Catholic Culture Update Nov 20-27

Catholic Culture Update for the week beginning November 20th, 2016

Quote to carry in your heart this week

“Blessed is the one who comes in the name of the Lord.” Mk 11:10

November 20th is the feast of Christ the King. “People have mixed feelings about kings and queens these days. Modern monarchs usually enjoy privileged lives and are far wealthier than their subjects. Because they are often figureheads, they may seem irrelevant to us, as if they are from another world. But in Jesus’ day, the king was all-important. He had great authority over the people’s lives and commanded deep respect. He held the power and he was anointed, the chosen one. Those who followed Jesus saw him as their king, yet others protested this use of the term. Even as he hung on the cross, the debate continued. The religious leaders and soldiers scoffed at him and mocked him. One of the criminals crucified with him derided Jesus. But the other criminal got the last word. He spoke from the heart, in faith and humility: “Jesus, remember me when you come into your kingdom.” This refrain is often sung during the Triduum, when we recall Jesus’ passion, death and resurrection. And today, as we celebrate Christ the King, these words of faith and hope and trust echo in our hearts once again. This king is not about power or wealth. This king is “the image of the invisible God, the firstborn of all creation.” For Christians, what could be more relevant?” Anne Louise Mahoney, Sunday Missal 2015-2016, Living with Christ, page 600.

November 21 is the memorial of the Presentation of the Blessed Virgin Mary. “The Gospel accounts tell of the Presentation of the Lord Jesus in the Temple but do not speak of the Presentation of Mary. Nevertheless, Christians in the East and the West have observed a day in honour of Mary’s Presentation for centuries. Many artists have depicted the scene: a tiny girl (Mary is said to have been three or four years old when she was presented in the Temple), climbing the steps to go into the Temple to offer herself to God. This memorial speaks of Mary’s total openness to God. God kept her free from sin from the moment of her conception, so that she, whose presentation in the Temple we commemorate today, would become a Temple of the Holy Spirit.” Companion to the Calendar – A guide to the Saints, Seasons, and Holidays of the Year, Second Edition, page 143 Mary, mother of God, pray for us. Pray the Hail Mary today in thanksgiving for Mary’s yes to God.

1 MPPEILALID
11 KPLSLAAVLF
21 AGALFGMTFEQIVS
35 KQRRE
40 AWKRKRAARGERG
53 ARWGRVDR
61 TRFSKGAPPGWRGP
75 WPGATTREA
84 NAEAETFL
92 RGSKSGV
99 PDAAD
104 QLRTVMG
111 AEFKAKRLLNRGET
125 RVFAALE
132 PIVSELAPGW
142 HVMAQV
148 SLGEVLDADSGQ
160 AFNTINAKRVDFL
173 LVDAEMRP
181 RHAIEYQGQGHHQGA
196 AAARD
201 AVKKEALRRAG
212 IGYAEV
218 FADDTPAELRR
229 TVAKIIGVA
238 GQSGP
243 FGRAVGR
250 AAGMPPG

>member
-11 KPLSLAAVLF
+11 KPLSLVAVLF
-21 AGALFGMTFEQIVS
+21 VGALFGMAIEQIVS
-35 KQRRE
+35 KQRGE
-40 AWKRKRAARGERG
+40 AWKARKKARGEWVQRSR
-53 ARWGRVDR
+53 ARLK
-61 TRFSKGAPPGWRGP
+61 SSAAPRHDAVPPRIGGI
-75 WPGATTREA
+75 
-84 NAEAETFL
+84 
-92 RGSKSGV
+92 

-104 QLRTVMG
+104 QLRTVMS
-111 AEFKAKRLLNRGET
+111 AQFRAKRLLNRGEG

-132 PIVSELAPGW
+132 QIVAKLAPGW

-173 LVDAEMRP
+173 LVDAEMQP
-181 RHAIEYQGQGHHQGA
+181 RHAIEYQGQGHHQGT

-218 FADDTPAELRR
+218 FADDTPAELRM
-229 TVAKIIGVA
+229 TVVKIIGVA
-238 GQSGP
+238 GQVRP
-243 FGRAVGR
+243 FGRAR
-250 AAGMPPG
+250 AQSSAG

November 22nd is the memorial of St. Cecilia, Virgin and Martyr. “According to legend, St. Cecilia (c. third century) was beheaded because she would not forsake her vow of virginity and would not make sacrifices to the gods. She is the patron saint of musicians, singers, and poets. Her association with music is most likely related to a line from her passio (an account of her holy “passion,” her martyrdom), where she is said to have sung “in her heart to Christ” as the musicians played at her wedding. Upon its foundation in 1584, the Academy of Music in Rome declared her the patron saint of musicians. St. Cecilia’s popularity grew so much that several hymns were written in her honour, and her life is referenced in Chaucer’s The Canterbury Tales.” Companion to the Calendar – A guide to the Saints, Seasons, and Holidays of the Year, Second Edition, page 144 St. Cecilia, inspire us to sing praise to God. Sing your favourite song today.

Holy Year of Mercy ~ until November 20th, 2016

“Our God is so eager to forgive that at the slightest sign of repentance he is ready with mercy. He does not forget the covenant he made with our ancestors.” A Year with Pope Francis, Daily Reflections from his writings, edited by Alberto Rossa, CMF, page 223

Truth and Reconciliation Commission of Canada 2012 Calls to Action

In order to redress the legacy of residential schools and advance the process of Canadian reconciliation, the Truth and Reconciliation Commission makes the following calls to action.